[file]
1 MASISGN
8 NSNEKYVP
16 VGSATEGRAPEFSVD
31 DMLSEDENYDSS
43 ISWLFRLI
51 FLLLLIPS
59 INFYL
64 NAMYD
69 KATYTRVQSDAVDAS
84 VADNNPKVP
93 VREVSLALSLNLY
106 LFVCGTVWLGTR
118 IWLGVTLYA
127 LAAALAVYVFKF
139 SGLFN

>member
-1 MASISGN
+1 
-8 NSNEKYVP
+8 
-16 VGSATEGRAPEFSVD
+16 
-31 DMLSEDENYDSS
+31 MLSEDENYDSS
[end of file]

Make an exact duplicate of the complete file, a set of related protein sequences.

1 MASISGN
8 NSNEKYVP
16 VGSATEGRAPEFSVD
31 DMLSEDENYDSS
43 ISWLFRLI
51 FLLLLIPS
59 INFYL
64 NAMYD
69 KATYTRVQSDAVDAS
84 VADNNPKVP
93 VREVSLALSLNLY
106 LFVCGTVWLGTR
118 IWLGVTLYA
127 LAAALAVYVFKF
139 SGLFN

>member
-1 MASISGN
+1 
-8 NSNEKYVP
+8 
-16 VGSATEGRAPEFSVD
+16 
-31 DMLSEDENYDSS
+31 MLSEDENYDSS